speedily create a large class whose interest shall lie on the side of law and order, and in no other way, that the power wielded by the enemies of the Empire can be effectually broken. The wholesale transference of landed property from the present owners to a class of small farmers would doubtless be far from an unmixed good ; but in view of a supreme necessity, minor evils must be encountered. Mr. O'Hara has shown that a scheme may be devised which would involve a burden on the finances of the United Kingdom very slight in proportion to the object to be attained. I should, indeed, be disposed to reduce his estimate of the cost. Although I should be well pleased to see my friends and relatives in Ireland liberally dealt with by the State, I cannot say that under existing conditions they can expect more than twenty years' purchase on the present rental. The main question to be weighed is whether such a measure would be effectual, and would offer, as far as human foresight can extend, a pledge of future cordial union between the two islands. I know not how you are to arrive at a just conclusion on this most grave matter if you will not listen to the testimony of the men who best know the Irish people, who have lived amongst them on friendly terms, and who are not biassed by political prejudice. For my part, I have found a surprising agreement on this head amongst all whose opinions deserve attention. They all tell us that the craving for the possession of land is the one ruling passion of the Irish peasant. Patriotism, as they understand it, is a sentiment ; but apart from the satisfaction of the one overpowering desire, it never has and never will lead them far. From the day when the possession of the land is secured to them you will have in the country a class whose interest will more and more draw them into the ranks of the party of order.

I am not so sanguine as to suppose that amongst a people who have inherited traditional dislike to England, inflamed to hatred by the class of professional politicians, feelings of attachment can speedily arise; and I understand the hesitation that English statesmen may feel lest so great a change should only add strength to the enemies of the Empire. I will go farther, and say that I should have no confidence in the success of so great an experiment unless it be accompanied by an indispensable condition. Interest may be the strongest motive, but national vanity is not a weak one. The Irish peasant-proprietor might care little for political agitation ; but if you want to paralyse the trade of the agitator you must take means to secure that he shall have no triumphs to record that will prove his power of playing a formidable part in English political life. Above all, you must take care that the chief of your avowed enemies shall not be able to boast that he has become the arbiter between your contending parties in matters of the gravest national concern.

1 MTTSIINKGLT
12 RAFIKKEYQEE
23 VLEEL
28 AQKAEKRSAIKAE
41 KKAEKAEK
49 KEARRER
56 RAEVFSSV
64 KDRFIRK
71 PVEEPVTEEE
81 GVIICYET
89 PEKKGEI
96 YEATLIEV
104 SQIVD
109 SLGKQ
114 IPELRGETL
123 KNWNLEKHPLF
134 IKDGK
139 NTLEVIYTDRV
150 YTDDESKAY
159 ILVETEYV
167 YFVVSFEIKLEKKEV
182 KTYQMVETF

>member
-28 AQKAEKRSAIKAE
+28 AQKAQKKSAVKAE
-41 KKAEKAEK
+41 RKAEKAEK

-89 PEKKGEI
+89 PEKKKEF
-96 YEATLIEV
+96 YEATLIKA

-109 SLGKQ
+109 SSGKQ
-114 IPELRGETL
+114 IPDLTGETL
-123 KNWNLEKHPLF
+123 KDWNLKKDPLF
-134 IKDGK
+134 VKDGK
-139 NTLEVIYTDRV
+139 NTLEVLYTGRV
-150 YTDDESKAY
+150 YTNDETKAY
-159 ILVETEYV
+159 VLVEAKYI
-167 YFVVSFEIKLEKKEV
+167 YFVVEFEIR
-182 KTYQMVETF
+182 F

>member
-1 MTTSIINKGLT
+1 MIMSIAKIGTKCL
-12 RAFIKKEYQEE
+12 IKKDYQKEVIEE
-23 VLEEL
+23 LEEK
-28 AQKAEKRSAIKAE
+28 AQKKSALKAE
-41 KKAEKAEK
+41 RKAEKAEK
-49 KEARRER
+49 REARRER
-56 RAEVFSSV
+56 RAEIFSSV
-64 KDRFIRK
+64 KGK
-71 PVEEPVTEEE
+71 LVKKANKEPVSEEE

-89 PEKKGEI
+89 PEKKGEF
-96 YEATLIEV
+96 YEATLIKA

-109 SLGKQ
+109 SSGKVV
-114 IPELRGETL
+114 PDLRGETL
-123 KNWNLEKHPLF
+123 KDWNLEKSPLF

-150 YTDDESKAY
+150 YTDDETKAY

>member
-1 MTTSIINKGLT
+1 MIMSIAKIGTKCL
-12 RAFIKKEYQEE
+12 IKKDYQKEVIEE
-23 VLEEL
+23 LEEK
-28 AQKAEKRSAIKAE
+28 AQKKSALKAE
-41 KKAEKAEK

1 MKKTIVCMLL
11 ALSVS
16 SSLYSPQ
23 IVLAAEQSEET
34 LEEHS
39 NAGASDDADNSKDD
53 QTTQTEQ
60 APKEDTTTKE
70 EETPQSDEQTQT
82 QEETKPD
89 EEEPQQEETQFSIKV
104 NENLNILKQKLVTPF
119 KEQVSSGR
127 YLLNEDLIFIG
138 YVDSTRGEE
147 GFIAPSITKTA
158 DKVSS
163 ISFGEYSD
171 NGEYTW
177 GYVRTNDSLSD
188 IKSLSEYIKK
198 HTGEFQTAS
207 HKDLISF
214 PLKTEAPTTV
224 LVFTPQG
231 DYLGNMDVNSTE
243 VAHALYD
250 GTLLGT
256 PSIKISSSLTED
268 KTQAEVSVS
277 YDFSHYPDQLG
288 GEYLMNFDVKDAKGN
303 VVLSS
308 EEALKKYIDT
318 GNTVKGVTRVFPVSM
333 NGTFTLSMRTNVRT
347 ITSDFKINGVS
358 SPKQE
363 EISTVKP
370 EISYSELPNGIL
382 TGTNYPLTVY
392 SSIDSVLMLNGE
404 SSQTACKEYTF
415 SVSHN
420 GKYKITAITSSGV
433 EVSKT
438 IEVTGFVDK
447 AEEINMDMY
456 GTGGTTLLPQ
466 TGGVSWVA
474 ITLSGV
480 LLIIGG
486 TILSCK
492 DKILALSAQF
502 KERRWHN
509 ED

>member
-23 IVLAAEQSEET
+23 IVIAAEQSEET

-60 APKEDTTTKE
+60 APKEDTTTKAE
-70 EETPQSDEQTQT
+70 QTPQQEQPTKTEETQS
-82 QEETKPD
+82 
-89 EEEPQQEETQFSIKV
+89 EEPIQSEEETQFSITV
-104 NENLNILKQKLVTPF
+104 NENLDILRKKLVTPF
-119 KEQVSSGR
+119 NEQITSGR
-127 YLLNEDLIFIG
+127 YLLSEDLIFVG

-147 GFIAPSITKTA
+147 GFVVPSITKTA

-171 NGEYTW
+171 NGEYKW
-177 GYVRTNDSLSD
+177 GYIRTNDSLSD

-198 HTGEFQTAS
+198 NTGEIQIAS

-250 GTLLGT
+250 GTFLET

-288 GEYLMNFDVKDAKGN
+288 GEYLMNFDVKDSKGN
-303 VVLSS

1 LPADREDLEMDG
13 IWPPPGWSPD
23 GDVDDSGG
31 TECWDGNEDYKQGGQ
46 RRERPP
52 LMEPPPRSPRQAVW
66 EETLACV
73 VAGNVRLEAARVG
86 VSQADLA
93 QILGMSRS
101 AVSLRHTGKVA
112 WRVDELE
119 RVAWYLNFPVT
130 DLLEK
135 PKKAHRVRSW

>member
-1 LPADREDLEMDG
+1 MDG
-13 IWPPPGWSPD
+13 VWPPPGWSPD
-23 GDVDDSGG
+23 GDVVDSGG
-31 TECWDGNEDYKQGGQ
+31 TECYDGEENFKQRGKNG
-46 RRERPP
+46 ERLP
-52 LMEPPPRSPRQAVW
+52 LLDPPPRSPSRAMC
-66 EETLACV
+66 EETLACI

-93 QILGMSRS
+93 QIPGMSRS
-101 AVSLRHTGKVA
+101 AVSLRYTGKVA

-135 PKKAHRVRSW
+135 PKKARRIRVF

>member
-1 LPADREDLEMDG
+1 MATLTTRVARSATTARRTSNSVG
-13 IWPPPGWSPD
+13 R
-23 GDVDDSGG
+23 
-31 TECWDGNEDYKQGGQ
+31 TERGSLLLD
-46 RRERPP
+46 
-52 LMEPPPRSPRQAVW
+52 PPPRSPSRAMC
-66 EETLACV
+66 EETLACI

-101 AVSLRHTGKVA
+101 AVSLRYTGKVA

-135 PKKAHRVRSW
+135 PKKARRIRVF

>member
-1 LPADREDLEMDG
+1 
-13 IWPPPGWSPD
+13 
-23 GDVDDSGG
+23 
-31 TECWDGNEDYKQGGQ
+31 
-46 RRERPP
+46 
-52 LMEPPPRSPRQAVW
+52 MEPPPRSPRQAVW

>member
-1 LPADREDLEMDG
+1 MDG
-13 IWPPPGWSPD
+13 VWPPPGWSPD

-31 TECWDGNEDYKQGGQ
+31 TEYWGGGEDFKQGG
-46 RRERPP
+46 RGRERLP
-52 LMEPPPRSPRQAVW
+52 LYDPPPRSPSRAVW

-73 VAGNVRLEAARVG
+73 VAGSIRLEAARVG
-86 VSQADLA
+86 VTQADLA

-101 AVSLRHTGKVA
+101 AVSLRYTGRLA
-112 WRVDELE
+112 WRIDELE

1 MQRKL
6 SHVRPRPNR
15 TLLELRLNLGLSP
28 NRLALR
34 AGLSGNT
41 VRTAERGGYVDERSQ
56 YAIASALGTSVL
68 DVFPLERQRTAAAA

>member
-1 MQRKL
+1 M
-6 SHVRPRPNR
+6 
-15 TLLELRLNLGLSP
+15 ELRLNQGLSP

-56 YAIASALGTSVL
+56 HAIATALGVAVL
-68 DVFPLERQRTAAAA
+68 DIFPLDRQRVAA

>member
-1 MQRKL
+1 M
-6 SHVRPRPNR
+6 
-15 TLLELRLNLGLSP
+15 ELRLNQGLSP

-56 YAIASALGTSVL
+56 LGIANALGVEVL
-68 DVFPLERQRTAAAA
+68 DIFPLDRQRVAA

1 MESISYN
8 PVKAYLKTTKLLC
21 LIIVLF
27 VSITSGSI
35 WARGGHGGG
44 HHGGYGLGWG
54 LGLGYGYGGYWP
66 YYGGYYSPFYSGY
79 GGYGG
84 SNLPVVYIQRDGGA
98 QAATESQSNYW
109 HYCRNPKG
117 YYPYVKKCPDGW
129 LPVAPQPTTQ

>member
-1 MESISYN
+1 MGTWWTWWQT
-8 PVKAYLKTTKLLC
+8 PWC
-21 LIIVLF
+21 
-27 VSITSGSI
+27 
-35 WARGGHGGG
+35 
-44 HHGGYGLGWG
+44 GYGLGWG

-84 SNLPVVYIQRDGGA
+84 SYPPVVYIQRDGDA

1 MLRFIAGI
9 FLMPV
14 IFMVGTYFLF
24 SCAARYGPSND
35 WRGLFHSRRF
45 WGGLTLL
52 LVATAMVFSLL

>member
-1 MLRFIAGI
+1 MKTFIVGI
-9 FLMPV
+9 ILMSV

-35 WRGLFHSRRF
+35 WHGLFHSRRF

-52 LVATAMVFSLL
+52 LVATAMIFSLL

It rests with the statesmen of both parties in England to decide whether they shall submit to this ignominy. The evils of obstruction can be met by improved rules of procedure. The more formidable mischief of leaving to Mr. Parnell the castingvote in the decisions of Parliament can be effectually met, but, so far as I can see, in one way only. An honourable understanding between the leaders, and one simple change in the procedure of the House of Commons, will secure the object. The change would be to enable a sufficient number, say a hundred, Members to demand a second division, the result of the second division being decisive. The understanding would be that the votes of the enemies of the Empire should not be allowed to influence the decisions of Parliament—that whenever a majority had been obtained by means of their votes, the party whose majonty had been obtained through them should leave the House and take no part in the second division. To this you must come if the traditional fame of the British Parliament is not to suffer indelible disgrace. To a great effort to remove the danger and discredit of a disunited Empire you are called, if you are not prepared for the utter ruin of disrup tion.—I am, Sir, A:c., JOHN BALL.